Colorado Highland Wind project expansion completed

The expansion of Colorado’s newest renewable energy facility is complete, with the Colorado Highlands Wind project now capable of generating 91 MW of electricity for Tri-State Generation and Transmission Association.

The facility came on-line in December 2012, with 42 1.6-MW General Electric turbines able to produce 67 MW. The expansion – announced in April and going into construction in July – consists of an additional 14 1.7-MW GE turbines, increasing the facility’s total current capacity by 36%, Tri-State noted in an Oct. 1 statement.

Tri-State has a 20-year power purchase agreement to receive all the electricity and environmental attributes from the wind farm, which is jointly owned by Alliance Power of Littleton, Colo., and GE Energy Financial Services of Stamford, Conn. It is located on 6,640 acres in northeast Colorado’s Logan County – in the service territory of Tri-State member co-op Highline Electric Association.

“Colorado Highlands Wind has been performing extremely well since being brought on-line late last year,” said Tri-State senior vice president Brad Nebergall. “Since it was originally designed to accommodate 91 megawatts on the existing transmission system – and since Tri-State is always proactively pursuing projects that make sense for us and our member electric co-ops – the expansion of Colorado Highlands Wind was an opportunity we quickly embraced.”

Colorado Highlands Wind is currently one of three utility-scale renewable energy facilities from which Tri-State receives all of the electrical output and renewable energy credits.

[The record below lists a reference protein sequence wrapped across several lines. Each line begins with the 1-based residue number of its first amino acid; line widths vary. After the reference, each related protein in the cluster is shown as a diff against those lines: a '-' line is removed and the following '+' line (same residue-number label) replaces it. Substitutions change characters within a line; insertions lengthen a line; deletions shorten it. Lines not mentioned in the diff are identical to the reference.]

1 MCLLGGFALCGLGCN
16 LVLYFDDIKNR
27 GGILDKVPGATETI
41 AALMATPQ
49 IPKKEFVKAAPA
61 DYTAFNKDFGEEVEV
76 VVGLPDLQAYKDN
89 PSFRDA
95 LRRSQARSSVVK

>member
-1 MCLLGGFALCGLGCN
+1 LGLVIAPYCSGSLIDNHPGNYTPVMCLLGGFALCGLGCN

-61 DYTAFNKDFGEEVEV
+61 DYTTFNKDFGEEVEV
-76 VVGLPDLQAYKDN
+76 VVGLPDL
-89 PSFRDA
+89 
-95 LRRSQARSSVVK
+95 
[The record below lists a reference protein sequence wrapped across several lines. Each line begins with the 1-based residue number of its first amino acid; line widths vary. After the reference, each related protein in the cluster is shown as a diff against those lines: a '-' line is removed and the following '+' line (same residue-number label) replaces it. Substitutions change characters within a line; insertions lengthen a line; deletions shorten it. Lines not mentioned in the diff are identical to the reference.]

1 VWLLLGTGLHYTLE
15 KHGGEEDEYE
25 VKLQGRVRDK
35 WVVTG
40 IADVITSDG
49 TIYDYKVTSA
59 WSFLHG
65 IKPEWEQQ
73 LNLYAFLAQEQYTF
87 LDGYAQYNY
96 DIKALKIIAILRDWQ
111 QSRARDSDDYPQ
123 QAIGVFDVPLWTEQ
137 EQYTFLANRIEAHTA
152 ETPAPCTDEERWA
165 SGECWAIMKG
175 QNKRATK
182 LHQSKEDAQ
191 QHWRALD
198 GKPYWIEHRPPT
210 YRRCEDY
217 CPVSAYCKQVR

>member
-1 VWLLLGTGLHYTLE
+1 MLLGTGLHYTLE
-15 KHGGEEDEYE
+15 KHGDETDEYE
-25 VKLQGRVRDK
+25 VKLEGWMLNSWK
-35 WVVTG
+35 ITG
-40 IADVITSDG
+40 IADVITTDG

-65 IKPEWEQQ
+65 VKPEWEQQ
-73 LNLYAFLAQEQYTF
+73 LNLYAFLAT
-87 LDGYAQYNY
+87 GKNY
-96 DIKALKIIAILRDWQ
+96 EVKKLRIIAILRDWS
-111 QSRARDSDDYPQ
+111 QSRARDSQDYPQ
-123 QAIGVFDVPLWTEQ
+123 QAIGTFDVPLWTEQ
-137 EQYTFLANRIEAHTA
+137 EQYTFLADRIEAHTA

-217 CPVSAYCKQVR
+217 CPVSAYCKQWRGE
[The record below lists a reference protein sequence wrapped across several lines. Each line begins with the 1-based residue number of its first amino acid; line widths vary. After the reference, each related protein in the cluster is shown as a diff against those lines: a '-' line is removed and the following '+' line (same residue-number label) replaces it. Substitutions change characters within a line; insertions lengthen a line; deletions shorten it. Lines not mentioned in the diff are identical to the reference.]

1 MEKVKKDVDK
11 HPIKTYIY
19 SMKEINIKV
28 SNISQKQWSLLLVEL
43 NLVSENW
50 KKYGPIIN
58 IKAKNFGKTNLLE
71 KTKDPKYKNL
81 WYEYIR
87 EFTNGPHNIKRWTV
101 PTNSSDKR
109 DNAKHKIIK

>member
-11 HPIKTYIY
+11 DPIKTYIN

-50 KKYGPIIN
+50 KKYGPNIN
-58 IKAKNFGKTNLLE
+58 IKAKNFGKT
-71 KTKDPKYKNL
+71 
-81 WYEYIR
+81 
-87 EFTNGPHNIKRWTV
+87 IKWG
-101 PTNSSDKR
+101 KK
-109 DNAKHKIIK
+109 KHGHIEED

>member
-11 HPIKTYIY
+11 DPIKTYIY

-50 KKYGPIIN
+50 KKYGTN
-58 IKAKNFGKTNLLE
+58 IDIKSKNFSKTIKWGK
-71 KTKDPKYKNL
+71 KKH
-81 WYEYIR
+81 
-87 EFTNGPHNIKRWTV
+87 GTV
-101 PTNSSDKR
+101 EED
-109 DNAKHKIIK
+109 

In 2010, Tri-State began purchasing the electricity generated at the 51-MW Kit Carson Windpower Project in eastern Colorado as well as the 30-MW Cimarron Solar Facility in northeastern New Mexico. Combined with Tri-State’s renewable hydropower resources, renewable energy generation makes up about 18% of the energy the association provides to its member co-ops.

Tri-State worked with First Solar and Southern Co. to develop the Cimarron project, within the service territory of Tri-State member system Springer Electric Cooperative. The Cimarron facility is the largest solar photovoltaic project by an electric cooperative and one of the largest facilities of its kind, the Tri-State website noted.

In addition to these larger projects, Tri-State’s member co-ops have another 49 MW of community-based renewable and distributed generation projects in operation or scheduled to be in operation in the near future.

In 2013, Tri-State said it adopted a new wholesale rate, along with demand management and energy shaping product offerings that, among other things, will assist it to better integrate intermittent renewable resources into its power supply.

About Barry Cassell 20414 Articles
Barry Cassell is Chief Analyst for GenerationHub covering coal and emission controls issues, projects and policy. He has covered the coal and power generation industry for more than 24 years, beginning in November 2011 at GenerationHub and prior to that as editor of SNL Energy’s Coal Report. He was formerly with Coal Outlook for 15 years as the publication’s editor and contributing writer, and prior to that he was editor of Coal & Synfuels Technology and associate editor of The Energy Report. He has a bachelor’s degree from Central Michigan University.